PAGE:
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Unearthing Passion

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One visit can change the trajectory of your life. That’s something that rings true for a group of sixth-grade students from Aliamanu Elementary School who found themselves on a journey that would change their views and spark newfound passions. And it all began with a visit with to the lab with James M. Bayman, a UH Mānoa archaeologist and professor.

Bayman knows firsthand how the power of a single moment can set you on a new course in life. As a young explorer, a curiosity about nature and fascination with ancient societies and cultures was enriched by his discovery of a remote archaeology site. “It was enchanting to find a place where past people lived their lives,” said Bayman.

Now he is paying it forward and sharing the joys and wonders of his field with a new generation of students.

The visit to the lab provided an interactive learning experience in archaeological research for Aliamanu Elementary’s sixth-graders, who are currently studying ancient Mesopotamia.

“Our sixth-grade students have worked hard to research the artifacts of Mesopotamia to understand how it told about history. For our students to be able to engage with real artifacts of history is an experience many would not have had without the help of Professor Bayman – for that we are truly grateful. This is a huge step in the efforts of the Radford Complex Area’s efforts to provide students with learning opportunities beyond the walls of the classroom,” said Sandra Yoshimi, Aliamanu Elementary School principal.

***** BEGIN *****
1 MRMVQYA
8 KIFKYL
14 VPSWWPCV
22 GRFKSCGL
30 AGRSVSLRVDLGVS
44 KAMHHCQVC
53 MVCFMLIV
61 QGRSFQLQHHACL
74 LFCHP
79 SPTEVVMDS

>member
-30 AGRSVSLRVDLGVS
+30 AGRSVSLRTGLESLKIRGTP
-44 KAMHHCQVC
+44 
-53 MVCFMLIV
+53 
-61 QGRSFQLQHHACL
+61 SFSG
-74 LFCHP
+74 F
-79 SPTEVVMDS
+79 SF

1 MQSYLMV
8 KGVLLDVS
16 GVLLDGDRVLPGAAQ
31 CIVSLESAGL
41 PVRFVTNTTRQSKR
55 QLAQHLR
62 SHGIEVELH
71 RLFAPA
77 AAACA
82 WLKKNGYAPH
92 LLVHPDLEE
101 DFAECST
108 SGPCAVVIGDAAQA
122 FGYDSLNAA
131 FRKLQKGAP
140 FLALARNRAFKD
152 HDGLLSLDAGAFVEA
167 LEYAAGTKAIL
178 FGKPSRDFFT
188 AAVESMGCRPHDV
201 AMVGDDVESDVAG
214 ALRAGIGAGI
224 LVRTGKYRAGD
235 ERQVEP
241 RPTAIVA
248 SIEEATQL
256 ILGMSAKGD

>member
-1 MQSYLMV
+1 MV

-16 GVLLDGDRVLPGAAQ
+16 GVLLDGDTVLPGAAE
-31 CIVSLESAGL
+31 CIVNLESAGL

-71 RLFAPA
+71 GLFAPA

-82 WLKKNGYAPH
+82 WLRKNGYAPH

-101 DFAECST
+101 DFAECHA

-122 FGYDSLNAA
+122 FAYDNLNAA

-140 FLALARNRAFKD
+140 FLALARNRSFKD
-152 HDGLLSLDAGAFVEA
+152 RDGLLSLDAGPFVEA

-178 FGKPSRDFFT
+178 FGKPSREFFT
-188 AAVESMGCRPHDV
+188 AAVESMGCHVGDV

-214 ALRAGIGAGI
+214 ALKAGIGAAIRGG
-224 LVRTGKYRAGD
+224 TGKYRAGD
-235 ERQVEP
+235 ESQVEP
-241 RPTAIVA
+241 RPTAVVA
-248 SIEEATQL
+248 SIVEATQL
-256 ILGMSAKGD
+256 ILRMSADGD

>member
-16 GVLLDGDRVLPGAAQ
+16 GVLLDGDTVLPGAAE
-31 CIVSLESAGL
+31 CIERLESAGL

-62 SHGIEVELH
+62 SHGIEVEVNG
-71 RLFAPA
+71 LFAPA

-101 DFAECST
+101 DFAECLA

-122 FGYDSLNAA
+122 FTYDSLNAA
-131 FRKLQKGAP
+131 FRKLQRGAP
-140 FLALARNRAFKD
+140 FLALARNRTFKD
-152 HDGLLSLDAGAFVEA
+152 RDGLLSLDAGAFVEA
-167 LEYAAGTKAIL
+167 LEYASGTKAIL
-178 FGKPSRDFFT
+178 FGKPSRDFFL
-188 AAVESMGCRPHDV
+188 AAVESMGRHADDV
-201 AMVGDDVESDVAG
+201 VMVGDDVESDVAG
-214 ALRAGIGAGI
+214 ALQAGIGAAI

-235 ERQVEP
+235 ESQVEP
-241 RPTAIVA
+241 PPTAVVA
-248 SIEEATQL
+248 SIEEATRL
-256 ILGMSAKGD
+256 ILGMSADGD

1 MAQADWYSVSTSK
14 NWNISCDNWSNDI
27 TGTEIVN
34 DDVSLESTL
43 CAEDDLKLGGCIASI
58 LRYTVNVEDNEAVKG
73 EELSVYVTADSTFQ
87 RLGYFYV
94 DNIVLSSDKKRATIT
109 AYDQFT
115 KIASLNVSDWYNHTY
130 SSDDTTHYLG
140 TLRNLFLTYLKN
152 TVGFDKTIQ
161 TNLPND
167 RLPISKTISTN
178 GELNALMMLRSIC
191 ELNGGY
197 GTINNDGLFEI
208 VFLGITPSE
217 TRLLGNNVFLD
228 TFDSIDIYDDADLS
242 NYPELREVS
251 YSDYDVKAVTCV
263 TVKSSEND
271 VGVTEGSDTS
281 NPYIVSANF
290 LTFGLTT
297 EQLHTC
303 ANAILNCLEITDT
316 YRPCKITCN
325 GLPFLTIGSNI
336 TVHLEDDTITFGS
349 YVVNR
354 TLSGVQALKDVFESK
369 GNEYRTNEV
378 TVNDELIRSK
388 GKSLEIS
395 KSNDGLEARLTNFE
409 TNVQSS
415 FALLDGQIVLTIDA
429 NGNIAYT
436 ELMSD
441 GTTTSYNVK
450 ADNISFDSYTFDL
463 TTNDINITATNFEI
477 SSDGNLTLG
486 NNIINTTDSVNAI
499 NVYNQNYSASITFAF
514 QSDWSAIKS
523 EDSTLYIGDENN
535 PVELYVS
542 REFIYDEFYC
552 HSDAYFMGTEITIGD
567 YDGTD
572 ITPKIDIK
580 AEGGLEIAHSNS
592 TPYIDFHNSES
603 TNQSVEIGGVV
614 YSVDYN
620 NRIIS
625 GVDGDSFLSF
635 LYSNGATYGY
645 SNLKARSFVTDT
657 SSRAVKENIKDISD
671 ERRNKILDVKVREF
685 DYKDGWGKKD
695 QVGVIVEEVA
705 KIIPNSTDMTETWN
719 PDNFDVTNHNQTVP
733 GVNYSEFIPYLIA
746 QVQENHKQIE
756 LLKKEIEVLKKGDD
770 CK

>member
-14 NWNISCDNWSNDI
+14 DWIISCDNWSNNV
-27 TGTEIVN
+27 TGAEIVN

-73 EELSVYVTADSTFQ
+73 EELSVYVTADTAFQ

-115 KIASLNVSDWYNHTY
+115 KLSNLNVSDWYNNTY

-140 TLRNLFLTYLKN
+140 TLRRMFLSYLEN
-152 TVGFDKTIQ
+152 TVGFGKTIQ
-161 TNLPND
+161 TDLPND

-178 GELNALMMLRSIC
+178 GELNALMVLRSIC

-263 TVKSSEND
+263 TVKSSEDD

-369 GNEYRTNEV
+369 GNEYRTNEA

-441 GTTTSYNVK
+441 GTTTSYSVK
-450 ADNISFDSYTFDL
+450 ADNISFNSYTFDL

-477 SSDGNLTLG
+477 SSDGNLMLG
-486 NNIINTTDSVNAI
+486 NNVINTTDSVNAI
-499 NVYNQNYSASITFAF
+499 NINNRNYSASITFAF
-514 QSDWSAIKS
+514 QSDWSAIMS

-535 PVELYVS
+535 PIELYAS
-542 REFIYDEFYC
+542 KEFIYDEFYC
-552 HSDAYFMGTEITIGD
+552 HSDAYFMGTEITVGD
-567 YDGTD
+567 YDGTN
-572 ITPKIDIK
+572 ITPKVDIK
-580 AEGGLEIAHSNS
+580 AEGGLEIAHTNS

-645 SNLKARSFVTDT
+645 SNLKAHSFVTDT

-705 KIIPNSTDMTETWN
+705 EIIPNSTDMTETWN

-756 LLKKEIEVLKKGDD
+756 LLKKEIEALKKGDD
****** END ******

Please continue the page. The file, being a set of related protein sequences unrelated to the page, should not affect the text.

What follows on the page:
Armed with calipers and scales, students analyzed artifacts, noting weights, measurements and colors. After recording their findings, students participated in a critical analysis exercise that touched on how the artifacts might have been used by ancient civilizations in their hunting, cooking and eating practices.

“I thought archaeology was the study of bones of ancient creatures and the geography of pyramids and jungle sites. I learned that it also includes the study of small things like arrowheads,” marveled one student. “I learned that arrowheads were used by ancient people for hunting. Before I thought it was just something they held on to.”

Another student said, “I thought archaeology was like the science you see in movies, like mixing chemicals and stuff, but it is a lot more. I would 100 percent want to become an archaeologist now.”

The Archaeology Program is in the Department of Anthropology in the College of Social Sciences.


Additional news stories from the College of Social Sciences.

Professor Bayman and Aliamanu Elementary students.
Professor Bayman explaining the archaeological process to Aliamanu Elementary students.
Elementary student documenting the size, weight, color of artifacts.
Student documenting the size, weight, color of artifacts.
Elementary student analyzing the color of an artifact.
Student analyzing the color of an artifact.
Elementary student exploring the world through a microscope.
Student exploring the world through a microscope.